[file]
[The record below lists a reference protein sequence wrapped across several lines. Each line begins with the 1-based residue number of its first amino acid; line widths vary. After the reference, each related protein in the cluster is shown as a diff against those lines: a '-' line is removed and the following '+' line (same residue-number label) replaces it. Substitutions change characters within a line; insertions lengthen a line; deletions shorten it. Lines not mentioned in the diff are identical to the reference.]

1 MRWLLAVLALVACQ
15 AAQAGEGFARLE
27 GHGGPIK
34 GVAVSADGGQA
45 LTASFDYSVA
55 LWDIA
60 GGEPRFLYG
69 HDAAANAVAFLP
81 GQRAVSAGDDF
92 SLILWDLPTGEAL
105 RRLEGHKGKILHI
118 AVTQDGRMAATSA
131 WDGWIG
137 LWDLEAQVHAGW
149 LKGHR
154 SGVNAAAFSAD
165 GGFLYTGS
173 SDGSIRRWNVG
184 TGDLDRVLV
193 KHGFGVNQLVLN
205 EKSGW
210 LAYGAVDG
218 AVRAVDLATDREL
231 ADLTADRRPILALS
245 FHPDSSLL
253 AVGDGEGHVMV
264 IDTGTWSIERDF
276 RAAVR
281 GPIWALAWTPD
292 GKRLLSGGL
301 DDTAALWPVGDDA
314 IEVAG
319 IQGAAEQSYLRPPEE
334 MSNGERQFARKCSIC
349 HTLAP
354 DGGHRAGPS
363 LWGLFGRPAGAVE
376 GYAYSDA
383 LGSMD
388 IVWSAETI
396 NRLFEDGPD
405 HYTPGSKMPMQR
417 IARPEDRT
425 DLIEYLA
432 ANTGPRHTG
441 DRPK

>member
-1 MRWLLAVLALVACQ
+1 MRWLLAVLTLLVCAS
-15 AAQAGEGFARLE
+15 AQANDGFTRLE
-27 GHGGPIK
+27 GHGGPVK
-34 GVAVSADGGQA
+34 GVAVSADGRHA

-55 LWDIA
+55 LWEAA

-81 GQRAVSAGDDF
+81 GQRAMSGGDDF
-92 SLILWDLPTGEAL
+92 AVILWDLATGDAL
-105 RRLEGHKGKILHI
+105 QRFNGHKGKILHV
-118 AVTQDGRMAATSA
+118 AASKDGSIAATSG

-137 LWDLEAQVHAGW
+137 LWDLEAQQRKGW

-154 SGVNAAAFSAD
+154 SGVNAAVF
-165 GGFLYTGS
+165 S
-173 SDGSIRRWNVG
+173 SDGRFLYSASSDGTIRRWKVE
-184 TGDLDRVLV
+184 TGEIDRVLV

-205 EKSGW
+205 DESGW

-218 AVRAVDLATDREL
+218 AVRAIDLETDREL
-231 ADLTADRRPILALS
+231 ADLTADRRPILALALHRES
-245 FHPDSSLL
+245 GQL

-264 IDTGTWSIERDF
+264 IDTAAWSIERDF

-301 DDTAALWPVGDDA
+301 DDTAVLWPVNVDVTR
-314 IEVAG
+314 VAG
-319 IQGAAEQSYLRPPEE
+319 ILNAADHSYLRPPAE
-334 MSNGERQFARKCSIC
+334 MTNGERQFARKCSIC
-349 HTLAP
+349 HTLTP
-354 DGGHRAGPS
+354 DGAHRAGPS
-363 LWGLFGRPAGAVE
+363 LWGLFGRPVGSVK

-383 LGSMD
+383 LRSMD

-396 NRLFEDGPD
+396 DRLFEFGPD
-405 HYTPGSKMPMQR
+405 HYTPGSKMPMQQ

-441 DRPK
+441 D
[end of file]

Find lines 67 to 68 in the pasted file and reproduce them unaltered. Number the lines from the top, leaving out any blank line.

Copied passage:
-137 LWDLEAQVHAGW
+137 LWDLEAQQRKGW